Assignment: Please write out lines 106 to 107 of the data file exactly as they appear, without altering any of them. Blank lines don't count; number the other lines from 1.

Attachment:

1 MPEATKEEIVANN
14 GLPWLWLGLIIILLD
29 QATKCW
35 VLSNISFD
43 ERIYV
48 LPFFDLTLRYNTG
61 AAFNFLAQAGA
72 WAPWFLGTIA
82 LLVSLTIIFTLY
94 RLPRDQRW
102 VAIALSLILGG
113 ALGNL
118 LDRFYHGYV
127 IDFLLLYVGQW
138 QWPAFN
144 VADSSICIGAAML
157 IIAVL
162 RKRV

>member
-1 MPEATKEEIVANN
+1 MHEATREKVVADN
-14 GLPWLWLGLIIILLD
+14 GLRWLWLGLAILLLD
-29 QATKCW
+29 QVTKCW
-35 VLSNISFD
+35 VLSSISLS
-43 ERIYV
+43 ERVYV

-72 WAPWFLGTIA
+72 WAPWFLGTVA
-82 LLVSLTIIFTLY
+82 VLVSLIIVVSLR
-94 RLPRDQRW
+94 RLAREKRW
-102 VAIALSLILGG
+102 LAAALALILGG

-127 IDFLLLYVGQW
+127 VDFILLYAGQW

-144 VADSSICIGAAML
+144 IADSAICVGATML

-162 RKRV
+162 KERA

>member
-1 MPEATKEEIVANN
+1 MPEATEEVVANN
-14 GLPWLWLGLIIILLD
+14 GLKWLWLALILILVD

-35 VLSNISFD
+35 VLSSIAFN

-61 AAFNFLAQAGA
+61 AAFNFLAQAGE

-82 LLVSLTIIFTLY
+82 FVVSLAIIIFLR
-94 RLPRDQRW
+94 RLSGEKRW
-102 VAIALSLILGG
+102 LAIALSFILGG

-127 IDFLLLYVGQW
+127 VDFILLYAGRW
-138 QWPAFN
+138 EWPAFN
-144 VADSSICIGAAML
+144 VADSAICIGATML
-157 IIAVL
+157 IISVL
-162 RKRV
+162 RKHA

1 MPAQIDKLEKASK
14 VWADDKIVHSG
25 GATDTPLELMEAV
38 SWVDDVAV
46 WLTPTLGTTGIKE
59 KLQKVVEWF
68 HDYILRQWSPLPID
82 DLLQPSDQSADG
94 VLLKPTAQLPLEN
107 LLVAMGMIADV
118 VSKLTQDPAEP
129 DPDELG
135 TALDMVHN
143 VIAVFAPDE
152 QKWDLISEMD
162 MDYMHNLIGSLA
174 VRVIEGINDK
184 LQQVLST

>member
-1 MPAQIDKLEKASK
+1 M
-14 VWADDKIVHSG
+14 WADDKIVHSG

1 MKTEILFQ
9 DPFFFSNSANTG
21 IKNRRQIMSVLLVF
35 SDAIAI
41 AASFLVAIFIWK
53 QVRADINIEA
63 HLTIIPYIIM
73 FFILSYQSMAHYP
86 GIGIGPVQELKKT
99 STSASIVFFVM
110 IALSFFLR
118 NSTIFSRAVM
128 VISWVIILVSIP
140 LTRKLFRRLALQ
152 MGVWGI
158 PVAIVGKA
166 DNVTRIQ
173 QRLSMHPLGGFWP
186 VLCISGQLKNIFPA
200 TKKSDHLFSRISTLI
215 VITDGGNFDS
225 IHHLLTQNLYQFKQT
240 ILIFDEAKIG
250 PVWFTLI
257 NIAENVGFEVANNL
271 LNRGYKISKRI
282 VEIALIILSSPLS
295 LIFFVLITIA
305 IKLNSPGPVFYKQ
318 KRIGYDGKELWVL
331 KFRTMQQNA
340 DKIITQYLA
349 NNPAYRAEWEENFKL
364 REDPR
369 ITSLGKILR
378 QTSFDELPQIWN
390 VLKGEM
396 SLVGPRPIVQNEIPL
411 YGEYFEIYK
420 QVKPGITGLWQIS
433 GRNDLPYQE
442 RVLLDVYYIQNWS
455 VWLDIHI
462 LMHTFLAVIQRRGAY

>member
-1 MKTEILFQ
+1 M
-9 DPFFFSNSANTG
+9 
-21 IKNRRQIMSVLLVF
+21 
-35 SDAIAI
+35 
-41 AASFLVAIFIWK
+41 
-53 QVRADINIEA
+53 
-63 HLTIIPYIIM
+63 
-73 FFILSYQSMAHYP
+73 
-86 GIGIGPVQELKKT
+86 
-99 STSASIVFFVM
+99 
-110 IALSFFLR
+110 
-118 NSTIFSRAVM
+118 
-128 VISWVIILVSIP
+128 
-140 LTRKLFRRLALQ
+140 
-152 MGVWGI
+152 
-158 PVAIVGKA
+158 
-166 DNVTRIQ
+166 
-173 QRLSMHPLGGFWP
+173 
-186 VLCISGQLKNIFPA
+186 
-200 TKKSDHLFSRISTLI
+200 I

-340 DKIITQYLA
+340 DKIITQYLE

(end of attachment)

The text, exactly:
152 MGVWGI
158 PVAIVGKA